Wednesday, April 16, 2014

Library Geek

Happy National Library Week!

I love the library. I've been a faithful patron ever since I was a little kid. I have to confess, though, that at some point I had to switch library systems because the fines were getting out of control. Happily, those sorts of transgressions remain in the distant past.

Today I am grateful for the many different entities that sponsor libraries close to my home. Besides my own city and county libraries, I am a faithful customer of at least three neighboring county systems with varying degrees of frequency. 

Libraries are my version of Cheers. They are the place where everybody knows my name. Really. Librarians at three separate branches know me and I know them. Last week, though, I was returning some books at a branch I don't usually go to and something there blew me away!

There's been a new invention that automatically returns books. Almost all the local systems have some version of it. Until last week I've only seen the mouth that accepts my borrowed materials. The nearby windows are all opaque. Except at this branch.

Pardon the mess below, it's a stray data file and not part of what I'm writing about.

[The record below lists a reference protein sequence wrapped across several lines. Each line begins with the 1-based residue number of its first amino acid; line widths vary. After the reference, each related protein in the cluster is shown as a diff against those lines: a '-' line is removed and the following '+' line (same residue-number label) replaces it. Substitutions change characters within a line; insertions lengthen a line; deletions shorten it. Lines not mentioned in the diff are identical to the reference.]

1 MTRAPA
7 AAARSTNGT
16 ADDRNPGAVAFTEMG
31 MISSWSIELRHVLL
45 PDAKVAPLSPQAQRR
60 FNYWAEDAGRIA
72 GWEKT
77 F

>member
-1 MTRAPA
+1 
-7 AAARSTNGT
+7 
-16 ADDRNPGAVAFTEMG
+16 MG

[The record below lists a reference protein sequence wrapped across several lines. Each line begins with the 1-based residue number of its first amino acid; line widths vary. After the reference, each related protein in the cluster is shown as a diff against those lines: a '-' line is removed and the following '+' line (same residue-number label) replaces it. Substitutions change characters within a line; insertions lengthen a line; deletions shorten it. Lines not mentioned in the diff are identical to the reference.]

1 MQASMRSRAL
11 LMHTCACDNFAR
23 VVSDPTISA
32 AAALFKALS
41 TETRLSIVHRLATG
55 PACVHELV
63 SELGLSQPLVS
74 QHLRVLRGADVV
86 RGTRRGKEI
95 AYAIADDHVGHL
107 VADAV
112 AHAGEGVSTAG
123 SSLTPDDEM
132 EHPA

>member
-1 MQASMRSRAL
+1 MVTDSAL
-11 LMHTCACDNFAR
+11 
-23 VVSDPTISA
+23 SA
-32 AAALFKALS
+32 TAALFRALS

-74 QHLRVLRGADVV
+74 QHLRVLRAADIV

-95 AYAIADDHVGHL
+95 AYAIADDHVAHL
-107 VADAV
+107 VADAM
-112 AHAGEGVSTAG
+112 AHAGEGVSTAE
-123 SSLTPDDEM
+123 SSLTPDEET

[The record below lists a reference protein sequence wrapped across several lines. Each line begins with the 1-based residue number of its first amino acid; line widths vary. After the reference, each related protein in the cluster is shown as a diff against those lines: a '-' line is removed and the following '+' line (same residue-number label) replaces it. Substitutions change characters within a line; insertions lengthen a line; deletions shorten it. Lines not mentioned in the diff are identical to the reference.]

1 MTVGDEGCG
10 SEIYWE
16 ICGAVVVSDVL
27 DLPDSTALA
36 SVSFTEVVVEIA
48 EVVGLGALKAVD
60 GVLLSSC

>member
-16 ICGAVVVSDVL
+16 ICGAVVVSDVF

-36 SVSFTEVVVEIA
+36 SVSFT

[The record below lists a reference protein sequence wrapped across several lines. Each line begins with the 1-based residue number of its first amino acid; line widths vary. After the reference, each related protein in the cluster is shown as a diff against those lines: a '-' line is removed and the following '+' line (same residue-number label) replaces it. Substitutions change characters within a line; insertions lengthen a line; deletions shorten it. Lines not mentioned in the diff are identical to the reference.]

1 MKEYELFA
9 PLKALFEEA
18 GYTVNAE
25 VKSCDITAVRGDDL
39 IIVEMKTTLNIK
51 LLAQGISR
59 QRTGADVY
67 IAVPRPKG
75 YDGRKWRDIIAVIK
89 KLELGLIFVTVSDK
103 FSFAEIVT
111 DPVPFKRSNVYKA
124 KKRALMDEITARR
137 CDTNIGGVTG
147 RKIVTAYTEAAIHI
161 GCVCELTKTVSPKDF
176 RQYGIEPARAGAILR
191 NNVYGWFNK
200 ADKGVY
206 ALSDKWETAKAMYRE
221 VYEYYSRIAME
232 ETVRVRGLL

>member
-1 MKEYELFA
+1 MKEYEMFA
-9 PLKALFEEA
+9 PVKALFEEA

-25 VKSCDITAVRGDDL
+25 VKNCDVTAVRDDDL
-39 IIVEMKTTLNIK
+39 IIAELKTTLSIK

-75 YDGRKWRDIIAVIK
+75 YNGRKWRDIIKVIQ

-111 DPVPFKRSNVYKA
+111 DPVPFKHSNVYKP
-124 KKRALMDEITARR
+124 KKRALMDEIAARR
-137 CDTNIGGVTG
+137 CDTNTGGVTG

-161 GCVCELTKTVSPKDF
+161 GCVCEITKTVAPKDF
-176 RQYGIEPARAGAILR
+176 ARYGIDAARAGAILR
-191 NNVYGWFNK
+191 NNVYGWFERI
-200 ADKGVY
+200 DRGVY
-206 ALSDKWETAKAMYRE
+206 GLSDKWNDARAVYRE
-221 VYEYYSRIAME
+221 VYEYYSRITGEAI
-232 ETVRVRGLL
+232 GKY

This branch lets you see the wizard behind the curtain. It was the coolest five minutes I've spent in a while. The librarians were laughing at how excited I was. I went back yesterday to take some photos to share. Unfortunately, I didn't bring anything to return, so I didn't get to snap any pics of the wizard in action.

This is the amazing machine. It reads the bar code on the item and some sort of rotating arm directs it to one of three bins. The one closest is for items that stay at this branch. An unseen bin on the opposite side is for items that need to be sent to other branches, and the bin on the end is for the problem children. Other library systems, items on hold, kid's books with food stains, I don't know what all. 

Luckily, librarians are still needed in this new scenario, but they are doing less sorting and hopefully more interacting with the public. The fact that I am so delighted with this glimpse of the inner workings of my local library is what makes me a geek.

Don't even get me started on how absolutely sensational Carnegie libraries are!

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